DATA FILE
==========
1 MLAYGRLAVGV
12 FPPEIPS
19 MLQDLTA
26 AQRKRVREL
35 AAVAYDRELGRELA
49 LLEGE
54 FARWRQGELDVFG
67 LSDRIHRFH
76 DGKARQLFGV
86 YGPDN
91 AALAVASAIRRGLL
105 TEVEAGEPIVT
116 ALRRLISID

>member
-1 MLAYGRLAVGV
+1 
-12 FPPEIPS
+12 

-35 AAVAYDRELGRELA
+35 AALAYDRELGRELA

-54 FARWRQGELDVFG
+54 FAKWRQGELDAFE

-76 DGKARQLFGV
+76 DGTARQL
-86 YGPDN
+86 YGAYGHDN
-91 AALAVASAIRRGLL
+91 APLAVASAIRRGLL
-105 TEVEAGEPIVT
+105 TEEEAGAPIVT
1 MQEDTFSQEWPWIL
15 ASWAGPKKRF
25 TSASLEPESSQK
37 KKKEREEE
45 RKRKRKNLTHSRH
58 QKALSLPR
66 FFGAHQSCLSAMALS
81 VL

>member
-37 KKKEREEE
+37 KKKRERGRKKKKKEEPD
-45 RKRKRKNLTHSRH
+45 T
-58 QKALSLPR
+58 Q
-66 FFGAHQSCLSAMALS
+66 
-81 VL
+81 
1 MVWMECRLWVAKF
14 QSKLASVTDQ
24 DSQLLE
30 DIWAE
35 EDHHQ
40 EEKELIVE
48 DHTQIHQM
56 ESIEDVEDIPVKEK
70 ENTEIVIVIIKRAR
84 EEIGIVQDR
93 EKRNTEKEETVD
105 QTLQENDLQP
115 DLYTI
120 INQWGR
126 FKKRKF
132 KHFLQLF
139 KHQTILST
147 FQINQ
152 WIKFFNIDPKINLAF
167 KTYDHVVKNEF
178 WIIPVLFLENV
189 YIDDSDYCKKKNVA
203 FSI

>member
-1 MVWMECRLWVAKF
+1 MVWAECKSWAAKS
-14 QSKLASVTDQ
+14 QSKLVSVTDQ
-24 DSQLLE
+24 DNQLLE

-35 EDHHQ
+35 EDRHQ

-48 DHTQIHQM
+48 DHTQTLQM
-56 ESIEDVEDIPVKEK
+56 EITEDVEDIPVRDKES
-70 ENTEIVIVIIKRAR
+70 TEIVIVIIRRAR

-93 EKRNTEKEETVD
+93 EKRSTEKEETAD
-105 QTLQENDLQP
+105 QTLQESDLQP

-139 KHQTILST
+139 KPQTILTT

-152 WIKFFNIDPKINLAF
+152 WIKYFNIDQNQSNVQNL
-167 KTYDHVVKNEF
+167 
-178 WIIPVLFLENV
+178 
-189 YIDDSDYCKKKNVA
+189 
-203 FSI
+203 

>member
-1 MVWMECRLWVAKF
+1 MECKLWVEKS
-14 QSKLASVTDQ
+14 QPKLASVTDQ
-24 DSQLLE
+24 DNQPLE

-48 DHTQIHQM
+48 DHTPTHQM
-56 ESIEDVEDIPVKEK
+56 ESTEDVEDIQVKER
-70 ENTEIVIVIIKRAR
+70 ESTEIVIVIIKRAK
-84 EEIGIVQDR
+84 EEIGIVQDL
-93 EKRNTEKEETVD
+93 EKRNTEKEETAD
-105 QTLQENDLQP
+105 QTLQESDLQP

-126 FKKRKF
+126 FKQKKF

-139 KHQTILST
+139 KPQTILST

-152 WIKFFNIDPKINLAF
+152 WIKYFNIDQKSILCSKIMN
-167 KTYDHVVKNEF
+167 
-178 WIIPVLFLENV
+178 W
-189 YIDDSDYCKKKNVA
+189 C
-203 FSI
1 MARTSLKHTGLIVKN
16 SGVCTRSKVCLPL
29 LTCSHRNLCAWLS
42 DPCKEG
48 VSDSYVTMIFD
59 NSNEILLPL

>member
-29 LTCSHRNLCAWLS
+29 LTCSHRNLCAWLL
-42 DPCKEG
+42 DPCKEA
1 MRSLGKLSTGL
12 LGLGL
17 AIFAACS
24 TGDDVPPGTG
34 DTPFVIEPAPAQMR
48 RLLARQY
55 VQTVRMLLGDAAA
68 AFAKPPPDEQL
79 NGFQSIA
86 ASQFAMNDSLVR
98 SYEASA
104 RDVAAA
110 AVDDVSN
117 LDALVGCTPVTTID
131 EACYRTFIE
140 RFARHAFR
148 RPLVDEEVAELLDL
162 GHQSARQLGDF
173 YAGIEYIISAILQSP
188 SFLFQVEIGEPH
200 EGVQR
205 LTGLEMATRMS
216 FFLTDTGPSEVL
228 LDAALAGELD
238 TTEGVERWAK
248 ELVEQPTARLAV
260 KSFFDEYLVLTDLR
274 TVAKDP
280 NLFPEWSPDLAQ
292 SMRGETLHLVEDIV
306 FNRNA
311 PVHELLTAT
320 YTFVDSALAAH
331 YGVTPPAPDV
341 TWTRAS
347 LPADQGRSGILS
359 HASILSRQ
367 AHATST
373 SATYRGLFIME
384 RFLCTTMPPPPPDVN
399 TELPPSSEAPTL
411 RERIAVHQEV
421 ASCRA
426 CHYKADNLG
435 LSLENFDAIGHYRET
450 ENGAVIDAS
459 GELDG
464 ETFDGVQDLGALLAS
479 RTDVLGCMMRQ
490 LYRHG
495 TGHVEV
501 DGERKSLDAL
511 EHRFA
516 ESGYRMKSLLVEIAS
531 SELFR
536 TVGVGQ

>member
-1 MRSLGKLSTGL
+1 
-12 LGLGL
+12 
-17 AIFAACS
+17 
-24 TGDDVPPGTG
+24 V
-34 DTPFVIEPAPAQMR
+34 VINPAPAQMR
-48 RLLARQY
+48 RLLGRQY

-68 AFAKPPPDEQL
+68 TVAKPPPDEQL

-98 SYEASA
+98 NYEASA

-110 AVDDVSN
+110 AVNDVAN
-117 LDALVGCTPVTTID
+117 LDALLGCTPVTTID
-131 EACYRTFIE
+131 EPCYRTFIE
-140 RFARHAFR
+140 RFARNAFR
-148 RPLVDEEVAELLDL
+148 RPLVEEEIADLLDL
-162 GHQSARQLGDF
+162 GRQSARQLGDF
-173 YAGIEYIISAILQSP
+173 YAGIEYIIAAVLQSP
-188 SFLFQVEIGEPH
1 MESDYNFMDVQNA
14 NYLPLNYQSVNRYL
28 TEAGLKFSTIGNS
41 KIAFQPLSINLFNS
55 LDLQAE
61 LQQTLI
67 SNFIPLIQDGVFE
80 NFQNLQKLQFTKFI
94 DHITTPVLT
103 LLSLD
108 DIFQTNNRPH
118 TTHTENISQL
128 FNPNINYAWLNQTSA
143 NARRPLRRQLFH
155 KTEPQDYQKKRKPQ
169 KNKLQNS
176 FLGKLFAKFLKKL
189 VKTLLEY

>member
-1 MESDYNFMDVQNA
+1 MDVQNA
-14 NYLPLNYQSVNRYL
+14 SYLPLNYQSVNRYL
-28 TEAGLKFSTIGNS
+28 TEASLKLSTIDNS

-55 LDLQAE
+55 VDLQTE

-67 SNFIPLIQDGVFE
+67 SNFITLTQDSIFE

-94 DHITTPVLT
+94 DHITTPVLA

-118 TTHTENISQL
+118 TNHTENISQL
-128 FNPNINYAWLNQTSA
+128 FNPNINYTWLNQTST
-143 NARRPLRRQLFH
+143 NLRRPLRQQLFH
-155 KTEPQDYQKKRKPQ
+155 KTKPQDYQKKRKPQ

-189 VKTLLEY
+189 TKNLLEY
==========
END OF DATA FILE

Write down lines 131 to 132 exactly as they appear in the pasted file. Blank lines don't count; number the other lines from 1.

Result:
-178 WIIPVLFLENV
+178 W